Baku Uyezd (Russian: Бакинский уезд, Azerbaijani: Bakı qəzası) was an administrative unit within the Baku Governorate of the Russian Empire and then of Azerbaijan Democratic Republic and Azerbaijan SSR with its centre in the city of Baku until its formal abolishment in 1929 by Soviet authorities. The uyezd was located in eastern part of the Baku Governorate, bordering Caspian sea to the east, Shamakhi Uyezd to the west, Kuba Uyezd to the north and Lankaran Uyezd to the south. The administrative center of the uyezd was Baku.
|• Total||4,200 km2 (1,600 sq mi)|
|• Density||130/km2 (330/sq mi)|
After the capture of the Baku Khanate by the Russian Empire in 1806, during the Caucasus Campaign, the khanate was removed and was made a province of the Russian Empire. The uyezd was created in 1840 and was initially made part of the Caspian Oblast and later part of Shamakhi Governorate in 1846. Due to an earthquake in Shamakhi in 1859, the centre of the Shamakhi Governorate was moved from Shamakhi to Baku and the governorate was renamed Baku Governorate.
In 1918, after the collapse of the Russian Empire, Azerbaijan became part of Transcaucasian Democratic Federative Republic, during which March Massacre was committed against native Muslims in the city of Baku and other uyezds within the Baku Governorate.
After the collapse of the Transcaucasian Democratic Federative Republic, Azerbaijan Democratic Republic declared its independence on 28 May 1918. At the time, Bolshevik Baku Commune was in control of Baku until the Battle of Baku where Azerbaijan captured the city and relocated its capital from Ganja to Baku. The uyezd was kept as part of the country's administrative units.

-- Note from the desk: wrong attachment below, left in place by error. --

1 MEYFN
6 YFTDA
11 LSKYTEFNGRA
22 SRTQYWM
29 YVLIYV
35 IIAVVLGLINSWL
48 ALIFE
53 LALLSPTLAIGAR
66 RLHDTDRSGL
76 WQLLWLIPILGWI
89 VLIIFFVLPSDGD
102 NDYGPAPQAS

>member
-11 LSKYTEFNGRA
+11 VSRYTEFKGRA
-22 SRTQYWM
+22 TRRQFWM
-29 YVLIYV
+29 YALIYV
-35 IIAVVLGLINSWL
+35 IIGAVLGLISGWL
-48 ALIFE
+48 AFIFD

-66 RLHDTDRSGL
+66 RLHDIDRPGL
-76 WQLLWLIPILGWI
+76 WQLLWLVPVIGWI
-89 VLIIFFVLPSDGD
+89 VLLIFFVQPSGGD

According to the 1897 Russian Empire census, 182,897 people lived in the uyezd, of which 111,904 were in the city of Baku. The census recorded 63,415 native speakers of Azerbaijani (the census indicates “tatar”) and 45,510 Russian.
The population rose to 527,220 people in the uyezd by 1926.
Ethnic composition in 1897Edit
- Tsutsiev, Arthur (2014). Atlas of the Ethno-Political History of the Caucasus. Translated by Nora Seligman Favorov. New Haven: Yale University Press. p. 59. ISBN 9780300153088.
- "Administrative Territorial Division" (PDF). preslib.az. p. 9.
- Michael Smith. "Pamiat' ob utratakh i Azerbaidzhanskoe obshchestvo/Traumatic Loss and Azerbaijani. National Memory". Azerbaidzhan i Rossiia: obshchestva i gosudarstva (Azerbaijan and Russia: Societies and States) (in Russian). Sakharov Center. Retrieved 21 August 2011. CS1 maint: discouraged parameter (link)
- "Первая всеобщая перепись населения Российской Империи 1897 г. Распределение населения по родному языку и уездам Российской Империи кроме губерний Европейской России" (in Russian). Демоскоп.
- "Population of Baku Uyezd". Demoskop Weekly.